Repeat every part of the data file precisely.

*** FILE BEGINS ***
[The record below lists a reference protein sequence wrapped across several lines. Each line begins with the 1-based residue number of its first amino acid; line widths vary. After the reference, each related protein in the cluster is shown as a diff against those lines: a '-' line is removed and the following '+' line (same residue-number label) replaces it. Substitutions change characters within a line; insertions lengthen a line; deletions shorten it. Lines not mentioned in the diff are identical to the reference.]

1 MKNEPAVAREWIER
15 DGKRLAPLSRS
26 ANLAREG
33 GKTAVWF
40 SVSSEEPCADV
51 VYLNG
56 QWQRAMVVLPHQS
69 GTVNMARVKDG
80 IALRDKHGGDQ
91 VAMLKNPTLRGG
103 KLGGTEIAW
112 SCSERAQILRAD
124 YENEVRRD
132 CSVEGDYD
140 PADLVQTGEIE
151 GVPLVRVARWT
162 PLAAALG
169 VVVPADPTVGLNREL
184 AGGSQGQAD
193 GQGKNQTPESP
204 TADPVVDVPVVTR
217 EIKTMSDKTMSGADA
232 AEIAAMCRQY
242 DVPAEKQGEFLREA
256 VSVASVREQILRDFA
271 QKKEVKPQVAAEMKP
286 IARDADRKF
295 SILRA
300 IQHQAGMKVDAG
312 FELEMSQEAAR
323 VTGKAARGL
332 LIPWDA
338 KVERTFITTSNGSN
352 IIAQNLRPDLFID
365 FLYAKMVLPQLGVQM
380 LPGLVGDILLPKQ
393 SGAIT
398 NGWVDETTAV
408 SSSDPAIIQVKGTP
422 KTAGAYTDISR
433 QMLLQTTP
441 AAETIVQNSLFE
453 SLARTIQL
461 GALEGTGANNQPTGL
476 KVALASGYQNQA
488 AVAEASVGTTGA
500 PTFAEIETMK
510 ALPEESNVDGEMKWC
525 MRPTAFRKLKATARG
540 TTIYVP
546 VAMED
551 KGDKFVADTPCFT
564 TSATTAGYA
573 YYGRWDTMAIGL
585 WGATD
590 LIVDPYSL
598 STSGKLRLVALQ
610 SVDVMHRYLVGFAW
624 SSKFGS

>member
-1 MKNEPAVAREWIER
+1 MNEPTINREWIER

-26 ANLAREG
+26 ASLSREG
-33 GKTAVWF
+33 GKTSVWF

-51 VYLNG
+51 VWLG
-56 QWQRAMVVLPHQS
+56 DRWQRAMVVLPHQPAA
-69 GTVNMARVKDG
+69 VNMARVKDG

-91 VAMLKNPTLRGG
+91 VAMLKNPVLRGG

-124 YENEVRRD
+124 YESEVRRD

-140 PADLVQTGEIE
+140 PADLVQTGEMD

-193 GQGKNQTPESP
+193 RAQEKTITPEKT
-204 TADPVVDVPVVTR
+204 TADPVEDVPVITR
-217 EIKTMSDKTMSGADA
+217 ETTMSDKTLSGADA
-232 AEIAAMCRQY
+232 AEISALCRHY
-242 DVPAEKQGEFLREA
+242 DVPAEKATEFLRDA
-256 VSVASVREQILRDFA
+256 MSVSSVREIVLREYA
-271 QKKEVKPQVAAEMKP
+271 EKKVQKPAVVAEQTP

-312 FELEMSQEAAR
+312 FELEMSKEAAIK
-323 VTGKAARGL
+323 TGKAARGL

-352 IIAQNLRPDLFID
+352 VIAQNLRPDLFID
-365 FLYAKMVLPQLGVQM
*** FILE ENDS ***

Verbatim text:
[The record below lists a reference protein sequence wrapped across several lines. Each line begins with the 1-based residue number of its first amino acid; line widths vary. After the reference, each related protein in the cluster is shown as a diff against those lines: a '-' line is removed and the following '+' line (same residue-number label) replaces it. Substitutions change characters within a line; insertions lengthen a line; deletions shorten it. Lines not mentioned in the diff are identical to the reference.]

1 MKNEPAVAREWIER
15 DGKRLAPLSRS
26 ANLAREG
33 GKTAVWF
40 SVSSEEPCADV
51 VYLNG
56 QWQRAMVVLPHQS
69 GTVNMARVKDG
80 IALRDKHGGDQ
91 VAMLKNPTLRGG
103 KLGGTEIAW
112 SCSERAQILRAD
124 YENEVRRD
132 CSVEGDYD
140 PADLVQTGEIE
151 GVPLVRVARWT
162 PLAAALG
169 VVVPADPTVGLNREL
184 AGGSQGQAD
193 GQGKNQTPESP
204 TADPVVDVPVVTR
217 EIKTMSDKTMSGADA
232 AEIAAMCRQY
242 DVPAEKQGEFLREA
256 VSVASVREQILRDFA
271 QKKEVKPQVAAEMKP
286 IARDADRKF
295 SILRA
300 IQHQAGMKVDAG
312 FELEMSQEAAR
323 VTGKAARGL
332 LIPWDA
338 KVERTFITTSNGSN
352 IIAQNLRPDLFID
365 FLYAKMVLPQLGVQM
380 LPGLVGDILLPKQ
393 SGAIT
398 NGWVDETTAV
408 SSSDPAIIQVKGTP
422 KTAGAYTDISR
433 QMLLQTTP
441 AAETIVQNSLFE
453 SLARTIQL
461 GALEGTGANNQPTGL
476 KVALASGYQNQA
488 AVAEASVGTTGA
500 PTFAEIETMK
510 ALPEESNVDGEMKWC
525 MRPTAFRKLKATARG
540 TTIYVP
546 VAMED
551 KGDKFVADTPCFT
564 TSATTAGYA
573 YYGRWDTMAIGL
585 WGATD
590 LIVDPYSL
598 STSGKLRLVALQ
610 SVDVMHRYLVGFAW
624 SSKFGS

>member
-1 MKNEPAVAREWIER
+1 MNEPTINREWIER

-26 ANLAREG
+26 ASLSREG
-33 GKTAVWF
+33 GKTSVWF

-51 VYLNG
+51 VWLG
-56 QWQRAMVVLPHQS
+56 DRWQRAMVVLPHQPAA
-69 GTVNMARVKDG
+69 VNMARVKDG

-91 VAMLKNPTLRGG
+91 VAMLKNPVLRGG

-124 YENEVRRD
+124 YESEVRRD

-140 PADLVQTGEIE
+140 PADLVQTGEMD

-193 GQGKNQTPESP
+193 RAQEKTITPEKT
-204 TADPVVDVPVVTR
+204 TADPVEDVPVITR
-217 EIKTMSDKTMSGADA
+217 ETTMSDKTLSGADA
-232 AEIAAMCRQY
+232 AEISALCRHY
-242 DVPAEKQGEFLREA
+242 DVPAEKATEFLRDA
-256 VSVASVREQILRDFA
+256 MSVSSVREIVLREYA
-271 QKKEVKPQVAAEMKP
+271 EKKVQKPAVVAEQTP

-312 FELEMSQEAAR
+312 FELEMSKEAAIK
-323 VTGKAARGL
+323 TGKAARGL

-352 IIAQNLRPDLFID
+352 VIAQNLRPDLFID
-365 FLYAKMVLPQLGVQM